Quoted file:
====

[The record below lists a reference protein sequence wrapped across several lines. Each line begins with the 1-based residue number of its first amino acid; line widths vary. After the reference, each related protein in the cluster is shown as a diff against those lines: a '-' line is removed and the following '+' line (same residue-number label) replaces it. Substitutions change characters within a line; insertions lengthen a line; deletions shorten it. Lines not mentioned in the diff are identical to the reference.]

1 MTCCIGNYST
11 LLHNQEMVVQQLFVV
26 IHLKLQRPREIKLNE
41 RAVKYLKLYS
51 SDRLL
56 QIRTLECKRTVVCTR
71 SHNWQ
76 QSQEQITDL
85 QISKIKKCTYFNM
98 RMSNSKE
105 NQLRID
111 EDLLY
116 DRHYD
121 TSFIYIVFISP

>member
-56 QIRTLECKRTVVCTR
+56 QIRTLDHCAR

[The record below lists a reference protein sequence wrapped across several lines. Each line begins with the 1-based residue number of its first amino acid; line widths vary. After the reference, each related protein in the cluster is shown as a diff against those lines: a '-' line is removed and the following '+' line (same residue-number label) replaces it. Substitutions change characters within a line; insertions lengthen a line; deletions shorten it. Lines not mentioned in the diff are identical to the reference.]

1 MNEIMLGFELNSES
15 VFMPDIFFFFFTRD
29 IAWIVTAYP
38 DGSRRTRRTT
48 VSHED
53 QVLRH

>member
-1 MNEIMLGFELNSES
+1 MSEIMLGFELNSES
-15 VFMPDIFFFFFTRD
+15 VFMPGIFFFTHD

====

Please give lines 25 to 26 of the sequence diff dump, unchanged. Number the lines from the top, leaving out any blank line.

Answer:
53 QVLRH

>member